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Pluto’s Endless Cosmic Dance

The two pixelated blobs above are dwarf planet Pluto and its largest moon, Charon. Comprising images taken by the New Horizons spacecraft between July 19 and 24, this animation is the closest look yet at this intriguing system — shot from a mere 425-ish million kilometers away.

Because Charon is so large relative to Pluto, many astronomers consider the pair to be a binary (dwarf) planet. At roughly 1/12th of Pluto’s mass, Charon is massive enough to shift the system’s center of gravity to a point outside Pluto; in other words, both bodies are orbiting a spot in the space between them, and it’s because of this that Pluto appears to wobble as Charon traces its endless cosmic circles.

Living billions of kilometers from the sun, Pluto is a enigmatic icy world. But not for long. Hurtling toward that faraway, frozen land at thousands of kilometers per hour is NASA’s New Horizons spacecraft, set to arrive in the Plutonian system in mid-2015. Then, eager Earthlings will finally get a great look at the demoted planet and its many moons (some of which have only recently been discovered).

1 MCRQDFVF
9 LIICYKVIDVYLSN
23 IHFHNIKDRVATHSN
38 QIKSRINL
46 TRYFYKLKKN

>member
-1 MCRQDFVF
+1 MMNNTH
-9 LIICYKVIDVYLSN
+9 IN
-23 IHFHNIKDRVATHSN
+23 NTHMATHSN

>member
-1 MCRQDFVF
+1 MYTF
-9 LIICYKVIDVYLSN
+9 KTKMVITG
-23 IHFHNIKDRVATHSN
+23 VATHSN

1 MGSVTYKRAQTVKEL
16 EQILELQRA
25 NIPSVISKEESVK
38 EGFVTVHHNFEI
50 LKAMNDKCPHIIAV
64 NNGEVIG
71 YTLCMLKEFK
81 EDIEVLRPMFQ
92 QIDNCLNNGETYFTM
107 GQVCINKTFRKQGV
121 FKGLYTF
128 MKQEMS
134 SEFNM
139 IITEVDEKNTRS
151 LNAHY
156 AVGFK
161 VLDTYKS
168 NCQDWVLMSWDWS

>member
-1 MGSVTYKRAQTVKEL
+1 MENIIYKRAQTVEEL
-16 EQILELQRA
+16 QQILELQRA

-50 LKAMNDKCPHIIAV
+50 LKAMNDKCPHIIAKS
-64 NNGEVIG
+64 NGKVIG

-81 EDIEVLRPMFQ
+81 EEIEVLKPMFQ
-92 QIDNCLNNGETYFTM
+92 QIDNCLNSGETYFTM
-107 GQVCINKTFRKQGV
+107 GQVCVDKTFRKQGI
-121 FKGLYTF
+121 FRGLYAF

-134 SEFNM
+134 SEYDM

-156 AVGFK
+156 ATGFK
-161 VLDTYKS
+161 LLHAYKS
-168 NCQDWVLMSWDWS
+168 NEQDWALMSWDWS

That can hardly happen soon enough. So far, the most detailed shots we have of Pluto’s surface are some grainy Hubble images showing a varied, vaguely amber-colored world.

What does Pluto’s surface really look like? Will it be smooth? Riven with canyons? Home to numerous impact craters and steep mountains? What will Charon, its largest moon look like? And what about those smaller moons — Nix, Hydra, Kerberos and Styx? (Are there more moons?) What’s going on beneath Pluto’s surface?

The answers to these and many more questions are nearly within reach and I, for one, am absurdly excited to see what New Horizons will find out.